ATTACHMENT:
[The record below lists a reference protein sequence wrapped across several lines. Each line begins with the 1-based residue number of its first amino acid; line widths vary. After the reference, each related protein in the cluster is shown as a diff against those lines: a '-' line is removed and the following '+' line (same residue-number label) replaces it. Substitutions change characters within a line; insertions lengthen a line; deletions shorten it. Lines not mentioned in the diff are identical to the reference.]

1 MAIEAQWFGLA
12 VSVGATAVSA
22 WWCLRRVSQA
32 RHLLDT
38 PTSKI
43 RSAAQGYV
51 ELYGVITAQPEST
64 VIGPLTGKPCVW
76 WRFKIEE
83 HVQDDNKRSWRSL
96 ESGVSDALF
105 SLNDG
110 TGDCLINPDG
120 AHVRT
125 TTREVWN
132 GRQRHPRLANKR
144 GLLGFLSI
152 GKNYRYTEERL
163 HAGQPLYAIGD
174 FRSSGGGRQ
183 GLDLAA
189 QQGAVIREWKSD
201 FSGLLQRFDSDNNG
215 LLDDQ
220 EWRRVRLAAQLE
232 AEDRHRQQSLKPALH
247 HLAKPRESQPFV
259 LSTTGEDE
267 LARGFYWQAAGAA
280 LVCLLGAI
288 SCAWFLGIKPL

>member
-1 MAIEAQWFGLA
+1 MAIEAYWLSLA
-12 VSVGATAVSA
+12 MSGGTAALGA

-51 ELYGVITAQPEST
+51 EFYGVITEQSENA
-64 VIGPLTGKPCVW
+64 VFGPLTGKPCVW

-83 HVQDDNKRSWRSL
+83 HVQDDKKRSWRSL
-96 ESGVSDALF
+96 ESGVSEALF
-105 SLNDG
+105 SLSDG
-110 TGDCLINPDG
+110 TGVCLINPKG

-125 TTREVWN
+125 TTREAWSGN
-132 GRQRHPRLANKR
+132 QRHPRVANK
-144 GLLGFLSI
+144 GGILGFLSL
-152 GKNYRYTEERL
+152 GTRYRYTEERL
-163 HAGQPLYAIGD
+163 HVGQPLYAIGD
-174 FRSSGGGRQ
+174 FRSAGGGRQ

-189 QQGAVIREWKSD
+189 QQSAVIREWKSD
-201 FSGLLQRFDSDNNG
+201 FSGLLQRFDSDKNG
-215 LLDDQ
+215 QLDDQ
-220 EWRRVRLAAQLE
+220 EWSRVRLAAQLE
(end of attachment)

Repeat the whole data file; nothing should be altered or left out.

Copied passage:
[The record below lists a reference protein sequence wrapped across several lines. Each line begins with the 1-based residue number of its first amino acid; line widths vary. After the reference, each related protein in the cluster is shown as a diff against those lines: a '-' line is removed and the following '+' line (same residue-number label) replaces it. Substitutions change characters within a line; insertions lengthen a line; deletions shorten it. Lines not mentioned in the diff are identical to the reference.]

1 MAIEAQWFGLA
12 VSVGATAVSA
22 WWCLRRVSQA
32 RHLLDT
38 PTSKI
43 RSAAQGYV
51 ELYGVITAQPEST
64 VIGPLTGKPCVW
76 WRFKIEE
83 HVQDDNKRSWRSL
96 ESGVSDALF
105 SLNDG
110 TGDCLINPDG
120 AHVRT
125 TTREVWN
132 GRQRHPRLANKR
144 GLLGFLSI
152 GKNYRYTEERL
163 HAGQPLYAIGD
174 FRSSGGGRQ
183 GLDLAA
189 QQGAVIREWKSD
201 FSGLLQRFDSDNNG
215 LLDDQ
220 EWRRVRLAAQLE
232 AEDRHRQQSLKPALH
247 HLAKPRESQPFV
259 LSTTGEDE
267 LARGFYWQAAGAA
280 LVCLLGAI
288 SCAWFLGIKPL

>member
-1 MAIEAQWFGLA
+1 MAIEAYWLSLA
-12 VSVGATAVSA
+12 MSGGTAALGA

-51 ELYGVITAQPEST
+51 EFYGVITEQSENA
-64 VIGPLTGKPCVW
+64 VFGPLTGKPCVW

-83 HVQDDNKRSWRSL
+83 HVQDDKKRSWRSL
-96 ESGVSDALF
+96 ESGVSEALF
-105 SLNDG
+105 SLSDG
-110 TGDCLINPDG
+110 TGVCLINPKG

-125 TTREVWN
+125 TTREAWSGN
-132 GRQRHPRLANKR
+132 QRHPRVANK
-144 GLLGFLSI
+144 GGILGFLSL
-152 GKNYRYTEERL
+152 GTRYRYTEERL
-163 HAGQPLYAIGD
+163 HVGQPLYAIGD
-174 FRSSGGGRQ
+174 FRSAGGGRQ

-189 QQGAVIREWKSD
+189 QQSAVIREWKSD
-201 FSGLLQRFDSDNNG
+201 FSGLLQRFDSDKNG
-215 LLDDQ
+215 QLDDQ
-220 EWRRVRLAAQLE
+220 EWSRVRLAAQLE